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tain some glimpses into the nature of those causes which have induced, and are now apparently inducing, those changes in respect to the aspect of his rings, which have, more especially of late, attracted so much attention. If Saturn also be so hot, that his future ocean is supended as a vast vapor envelope around him, it is possible, I conceive, that some portion of this vapor may migrate, by reason of the peculiar electrical conditions which it is probable his rings may be in, in respect to the body of the planet; and that such migration of vapor in an intensely frozen state, as it must be in such situation, may not only appear from time to time, as the present phantom ring does, but also incrust the inner portion of the interior old ring with such rast coatings of hoar-frost as to cause the remarkable whiteness which so peculiarly distinguishes that portion of his rings. In fact, such are the extraordinary phenomena presented by this planet, that one is led to hazard a conjecture or two on the subject; and, I trust, such as I have now the pleasure to offer may meet with a kind reception from the Royal Astronomical Society. January 13th, 1853."

For the Journal of the Franklin Institute. Description of a Portable Gas Apparatus, patented by STRATTON & BRO

THER, Philadelphia, Pennsylvania. Our improvement consists in constructing a stove, retort, and cooler, all arranged so as to be portable in the strict sense of the term, which may be used for the manufacture of illuminating gas from rosin or other suitable material.

The stove is constructed of any desired size; but differs from others, in having the front and back end plates cast in two pieces, so as readily to admit the retort to be placed in a suitable opening, and a portion we term a gate afterwards inserted above the retort. By our mode of balancing the retort on the furnace or stove ends, the projecting ends and heads of the retort counterbalance the weight of the centre thereof, which heretofore has destroyed other apparatus by their sinking in the middle when softened by the requisite heat to eliminate the gas profitably; there being also no connexion between the retort and the stove, there is no destruction of the latter from the expansion and contraction of the retort. By the form of the stove, and use of the additional section, damper, &c., there is great control and advantage in melting the resin with the waste heat from the retort.

The form of the retort possesses the advantage of greater strength from the vertical sides, which, with the flat floor, gives additional fire surface, and as there is little coke or anthracite coal used as a distributing material, this flat floor is very advantageous; the heads of the retort being provided with ground disks inserted in the bolted heads, the disks are readily removed, and inspection made of the working condition of the retort, by withdrawing the clamp screw, thus avoiding the necessity of break. ing the clay lute and removing bolts in the heads, to ascertain the working condition of the apparatus.

The cleaning tap at the rear, affords by the introduction of an iron rod, facility of removing obstructions in the outlet pipe, which is a descending (instead of ascending) one, by forcing them down or up the outlet pipe; the outlet being placed below the floor, prevents all the fluctuations of the


resin backwards and forwards, as in the case of neck retorts; should any tar be formed, it descends the outlet pipe into the well of the condenser. In the feed pipe, instead of the ordinary syphon, which is troublesome to clear, and liable to clog from the deposite at the bend, ours is a vertical tube, through which the melted resin descends into the front of the retort (when the cup is filled) by the pipe rising in the said cup.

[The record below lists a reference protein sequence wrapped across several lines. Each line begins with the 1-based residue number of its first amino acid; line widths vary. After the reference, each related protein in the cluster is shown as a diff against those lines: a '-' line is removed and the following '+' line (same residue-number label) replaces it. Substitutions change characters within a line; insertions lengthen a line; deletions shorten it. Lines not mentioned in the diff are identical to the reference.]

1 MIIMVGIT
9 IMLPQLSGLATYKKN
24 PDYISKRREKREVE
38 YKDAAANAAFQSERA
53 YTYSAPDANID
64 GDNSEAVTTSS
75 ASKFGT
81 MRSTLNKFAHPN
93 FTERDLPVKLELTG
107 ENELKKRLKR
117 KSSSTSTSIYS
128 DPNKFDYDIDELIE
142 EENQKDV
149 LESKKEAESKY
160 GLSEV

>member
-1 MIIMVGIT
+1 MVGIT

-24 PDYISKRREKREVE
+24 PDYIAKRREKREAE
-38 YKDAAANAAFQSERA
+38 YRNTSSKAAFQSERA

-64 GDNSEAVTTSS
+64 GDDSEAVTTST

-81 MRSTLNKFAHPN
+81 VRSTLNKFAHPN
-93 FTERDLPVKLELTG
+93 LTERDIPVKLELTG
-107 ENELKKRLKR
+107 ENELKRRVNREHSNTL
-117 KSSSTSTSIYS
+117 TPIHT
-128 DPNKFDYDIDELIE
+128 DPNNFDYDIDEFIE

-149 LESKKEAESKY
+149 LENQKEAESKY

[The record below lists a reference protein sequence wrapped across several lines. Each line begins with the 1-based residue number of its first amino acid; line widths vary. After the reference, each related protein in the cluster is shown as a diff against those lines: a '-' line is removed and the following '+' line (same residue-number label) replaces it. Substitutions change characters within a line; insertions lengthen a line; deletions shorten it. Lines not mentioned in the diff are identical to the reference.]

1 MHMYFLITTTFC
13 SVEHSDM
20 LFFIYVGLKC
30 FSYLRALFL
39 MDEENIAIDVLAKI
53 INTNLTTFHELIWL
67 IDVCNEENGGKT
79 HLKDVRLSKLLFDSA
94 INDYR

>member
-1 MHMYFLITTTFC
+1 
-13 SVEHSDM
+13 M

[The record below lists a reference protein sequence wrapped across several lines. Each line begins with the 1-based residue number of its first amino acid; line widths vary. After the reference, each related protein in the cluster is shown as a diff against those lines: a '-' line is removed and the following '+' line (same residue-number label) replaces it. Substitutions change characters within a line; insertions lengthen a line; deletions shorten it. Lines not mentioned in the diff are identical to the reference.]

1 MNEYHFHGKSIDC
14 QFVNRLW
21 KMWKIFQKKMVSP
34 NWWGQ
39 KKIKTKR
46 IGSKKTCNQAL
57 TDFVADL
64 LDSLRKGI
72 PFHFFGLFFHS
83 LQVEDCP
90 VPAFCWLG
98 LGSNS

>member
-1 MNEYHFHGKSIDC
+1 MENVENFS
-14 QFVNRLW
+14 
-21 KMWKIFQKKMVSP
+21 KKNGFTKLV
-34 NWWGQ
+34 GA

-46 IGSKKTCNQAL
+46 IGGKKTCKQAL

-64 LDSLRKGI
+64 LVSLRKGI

Fig. 1.

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Fig. 1 is an exterior elevation of the stove, &.c.

Fig. 2.


Fig. 2 is a vertical longitudinal section of the stove, retort, and cooler. The same letters refer to the same parts in each figure.

Fig. 1, a represents the side of the stove: B the ende: c gates in the ends: G is an additional section, placed under the resin holder, H, where the resin is melted: 1 is a stop cock: n, movable head screwed to the retort by bolts: r the cooler, supplied with water, covering the outlet pipe through which the gas passes down to the condenser.

Fig. 2, c represents gates in the ends: D, the grate bars: E, a plate near the top of the stove, to spread the heat to the ends of retort: F, a sliding damper, by which the heat may be thrown directly under the resin holder, or up the chimney: J, is a funnel and descending tube: K, an as

J cending tube rising from the front end of the retort, and extending an inch or two above the lower end of J: L, a retort of a D form, with the arch springing high from its sides, the bottom perfectly flat: P, P, clamps securing the ground heads of the retort: the rough lines under the retort represent the fuel: the lines in the retort represent the coke charging: the plug at the end of the outlet pipe can be removed, and an iron rod inserted, to remove any obstructions: the stop cock immediately over the outlet pipe is used to blow off gas when it is made too rapidly.

For the Journal of the Franklin Institute. Remarks on the Indicator Diagrams of the Steamer Magnolia.By S.

H. GILMAN, Esq. To the Committee of Publications:

GENTLEMEN:— The steam gauges used on the steamer Magnolia, (the subject of my communication of Feb. 24th, p. 258,) were of the mercury compressed air variety, made by Borden, of New Orleans, and graded to the pressure of an open column of mercury, by which they were readjusted before leaving port on that trip. One was attached to the steam 'drum, (26 inches in diaineter and 20 feet long,) laying transversely on the top of, and attached to all of the boilers; the other was attached to the steam pipe, three feet above the cylinder; there could not be any variation observed between the two. It is well known that on gauges of this description the index points for high pressures are exceedingly fine, and it is somewhat difficult to determine the exact pressure indicated. The indicator was verified by weights on its piston, and found to be correct, and was repeatedly examined to ascertain if the indicated vacuum was not due to some derangement; but the instrument was believed to be correct and in good order. After noting, with no little astonishment, the apparent identity of boiler and initial cylinder pressures on the first cards taken, they were observed with the utmost care, and if any difference existed between the two gauges, or the gauges and indicator, the instruments were not uniformly graded, which is quite possible. The great diameter of steam pipe and pressure of steam is, however, a great reason, and perhaps a sufficient one, why there should be no perceptible difference indicated by the gauges used; by a more sensitive gauge like the æneroid, a marked difference could probably be observed.